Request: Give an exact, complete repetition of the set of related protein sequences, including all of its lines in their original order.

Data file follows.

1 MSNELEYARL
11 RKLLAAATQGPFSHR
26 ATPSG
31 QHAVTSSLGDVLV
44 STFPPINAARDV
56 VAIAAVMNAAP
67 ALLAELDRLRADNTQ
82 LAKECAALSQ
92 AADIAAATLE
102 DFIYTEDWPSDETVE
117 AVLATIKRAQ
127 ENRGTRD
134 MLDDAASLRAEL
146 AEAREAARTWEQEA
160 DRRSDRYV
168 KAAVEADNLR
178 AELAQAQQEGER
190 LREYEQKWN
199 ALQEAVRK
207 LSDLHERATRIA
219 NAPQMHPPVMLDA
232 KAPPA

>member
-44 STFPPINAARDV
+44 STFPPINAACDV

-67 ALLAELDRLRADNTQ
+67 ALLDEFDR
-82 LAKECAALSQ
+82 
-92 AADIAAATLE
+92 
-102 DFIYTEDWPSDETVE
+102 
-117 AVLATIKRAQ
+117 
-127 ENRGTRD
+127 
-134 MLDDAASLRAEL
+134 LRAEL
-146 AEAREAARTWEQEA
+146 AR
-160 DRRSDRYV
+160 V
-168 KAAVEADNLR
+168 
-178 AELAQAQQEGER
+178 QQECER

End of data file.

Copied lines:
1 MSNELEYARL
11 RKLLAAATQGPFSHR
26 ATPSG
31 QHAVTSSLGDVLV
44 STFPPINAARDV
56 VAIAAVMNAAP
67 ALLAELDRLRADNTQ
82 LAKECAALSQ
92 AADIAAATLE
102 DFIYTEDWPSDETVE
117 AVLATIKRAQ
127 ENRGTRD
134 MLDDAASLRAEL
146 AEAREAARTWEQEA
160 DRRSDRYV
168 KAAVEADNLR
178 AELAQAQQEGER
190 LREYEQKWN
199 ALQEAVRK
207 LSDLHERATRIA
219 NAPQMHPPVMLDA
232 KAPPA

>member
-44 STFPPINAARDV
+44 STFPPINAACDV

-67 ALLAELDRLRADNTQ
+67 ALLDEFDR
-82 LAKECAALSQ
+82 
-92 AADIAAATLE
+92 
-102 DFIYTEDWPSDETVE
+102 
-117 AVLATIKRAQ
+117 
-127 ENRGTRD
+127 
-134 MLDDAASLRAEL
+134 LRAEL
-146 AEAREAARTWEQEA
+146 AR
-160 DRRSDRYV
+160 V
-168 KAAVEADNLR
+168 
-178 AELAQAQQEGER
+178 QQECER